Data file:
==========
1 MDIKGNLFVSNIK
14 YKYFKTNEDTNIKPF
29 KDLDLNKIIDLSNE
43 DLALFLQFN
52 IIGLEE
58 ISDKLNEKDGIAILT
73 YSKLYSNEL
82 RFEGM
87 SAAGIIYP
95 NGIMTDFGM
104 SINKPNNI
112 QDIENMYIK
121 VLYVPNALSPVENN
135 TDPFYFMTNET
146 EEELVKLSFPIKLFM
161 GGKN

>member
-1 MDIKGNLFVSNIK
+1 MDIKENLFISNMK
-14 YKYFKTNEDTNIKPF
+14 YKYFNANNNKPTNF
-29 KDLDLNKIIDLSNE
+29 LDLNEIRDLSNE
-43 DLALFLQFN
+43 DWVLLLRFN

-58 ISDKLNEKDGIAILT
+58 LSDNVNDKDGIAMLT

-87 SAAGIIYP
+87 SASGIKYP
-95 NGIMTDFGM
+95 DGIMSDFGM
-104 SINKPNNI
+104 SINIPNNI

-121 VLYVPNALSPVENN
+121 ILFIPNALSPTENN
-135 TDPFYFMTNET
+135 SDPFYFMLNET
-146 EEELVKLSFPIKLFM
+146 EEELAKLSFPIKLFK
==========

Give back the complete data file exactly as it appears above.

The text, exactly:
1 MDIKGNLFVSNIK
14 YKYFKTNEDTNIKPF
29 KDLDLNKIIDLSNE
43 DLALFLQFN
52 IIGLEE
58 ISDKLNEKDGIAILT
73 YSKLYSNEL
82 RFEGM
87 SAAGIIYP
95 NGIMTDFGM
104 SINKPNNI
112 QDIENMYIK
121 VLYVPNALSPVENN
135 TDPFYFMTNET
146 EEELVKLSFPIKLFM
161 GGKN

>member
-1 MDIKGNLFVSNIK
+1 MDIKENLFISNMK
-14 YKYFKTNEDTNIKPF
+14 YKYFNANNNKPTNF
-29 KDLDLNKIIDLSNE
+29 LDLNEIRDLSNE
-43 DLALFLQFN
+43 DWVLLLRFN

-58 ISDKLNEKDGIAILT
+58 LSDNVNDKDGIAMLT

-87 SAAGIIYP
+87 SASGIKYP
-95 NGIMTDFGM
+95 DGIMSDFGM
-104 SINKPNNI
+104 SINIPNNI

-121 VLYVPNALSPVENN
+121 ILFIPNALSPTENN
-135 TDPFYFMTNET
+135 SDPFYFMLNET
-146 EEELVKLSFPIKLFM
+146 EEELAKLSFPIKLFK